Romania is different than it was after the revolution. I was there after the revolution and had to deal with a lot of nonsense, but from what I understand, things have improved in Romania. There were lots of countries in eastern Europe that used to be Communist, but they aren’t any more. Most of the old Communist thinking people are gone. The ones in charge now are too young to really realize what happened back then. They have been raised under a government trying to have Democracy, but there are still some Communist ideas because I have seen them in the news because of the Coronavirus. They have required everyone in Romania leaving their home to have special papers on them or get in trouble with the police. However, there are some states in the U. S., from what I understand that have been almost that bad. Thankfully, where I live, there is still a lot of freedom. Romania has improved since the revolution.
If you want to see a place that is beautiful, like a fairy tale, drive through Romanian villages and go to Romanian castles. Romanians believe in beauty. They are always giving out flowers, making marble steps, putting gold plated door handles, and beautifully carved doors. The people can be extremely hospitable, and they are some of the best cooks in the world. If you want to go to a place just to look, Romania is a good place just to look now a days. They have lots and lots of beautiful church building you can tour. When I taught at the Orthodox seminary, their chapel was completely hold plated. They had a mercy seat in the middle of the room, and it made you think of Heaven when you saw it. In the village where I lived, just a few doors from my house, there was an old church building that was made into a Unesco World Heritage site. Part of it was built before Martin Luther, and the other half was buit after Martin Luther, and you could see the actual differences in the architecture in the same auditorium. Music has always been a hobby of mine, and they used to let me go down there and play their organ. It was a beautiful church building, and there are many throughout Romania.
I was a little shocked after the revolution when they had killed Ceausescu, and Iliescu, his right hand man, just moved in and took over. I thought surely when they had an election, they wouldn’t keep Iliescu, but they voted him in. I talked to some of them about it, and the response was, “No one in Romania really knows what a Democratic government looks like. We just have to have someone in the spot that knows how to run a government right now.”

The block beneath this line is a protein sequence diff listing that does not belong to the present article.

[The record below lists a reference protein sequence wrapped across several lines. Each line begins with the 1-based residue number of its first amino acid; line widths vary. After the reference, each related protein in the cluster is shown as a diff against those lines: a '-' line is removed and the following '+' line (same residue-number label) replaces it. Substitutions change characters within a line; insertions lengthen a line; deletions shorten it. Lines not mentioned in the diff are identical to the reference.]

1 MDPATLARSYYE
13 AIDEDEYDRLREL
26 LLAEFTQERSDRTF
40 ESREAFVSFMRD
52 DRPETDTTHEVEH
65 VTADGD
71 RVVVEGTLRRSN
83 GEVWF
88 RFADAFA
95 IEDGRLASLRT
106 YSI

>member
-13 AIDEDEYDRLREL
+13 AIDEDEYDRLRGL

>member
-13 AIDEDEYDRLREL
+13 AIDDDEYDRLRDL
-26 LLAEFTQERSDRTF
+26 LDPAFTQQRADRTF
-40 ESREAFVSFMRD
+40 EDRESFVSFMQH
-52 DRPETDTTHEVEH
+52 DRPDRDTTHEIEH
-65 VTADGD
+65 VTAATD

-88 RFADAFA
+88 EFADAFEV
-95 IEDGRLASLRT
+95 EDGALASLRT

After that, they voted a university president in to office. They have a lot of respect for education. Currently, their president, Mr. Klaus Johannis, doesn’t even have a Romanian sounding name. Romanian is probably not his first language. With a name like that, he is part of the minority German population in Romania. Many of the people claiming Germany ancestry in Romania took off after the revolution. They weren’t really German, but Austrian from the Austro/Hungarian empire. They were sent there as lords over the Romanian people. After the revolution, they left by the hoards because they could finally get out. Many went to Germany, and Germany accepted them and even gave them a kind of social security that they hadn’t paid into, but they weren’t really of German descent, but Austrian. If this man remained or his family remained in Romania when the others were all leaving, he really loves Romania. People who stayed during the bad time even though they could have left really love the country.
I haven’t had a chance to go back since I left. However, I keep up on things. I have seen pictures of the street in the village where I lived. It is hardly the same place. There was a coop farm with apartments for the migrant farm workers to live in. The farm workers at the coop farm were like modern day serfs from old England. They might live in two room with two parents and four kids. They heated and cooked with wood. If they lived on the second floor, water couldn’t get up there, and they had to carry all their water up those stairs. They barely had enough food to eat. Many became alcoholics because they had been discouraged from seeking God and they were extremely discouraged with their lives. Needless to say, there were no telephones, and some women couldn’t even leave the house because they had no shoes. I knew a seventeen year old boy who came to listen to Bible stories in his mother’s shoes because he had no shoes. His mother was a widow. Needless to say, the church did whatever they could to help that boy as well as many others.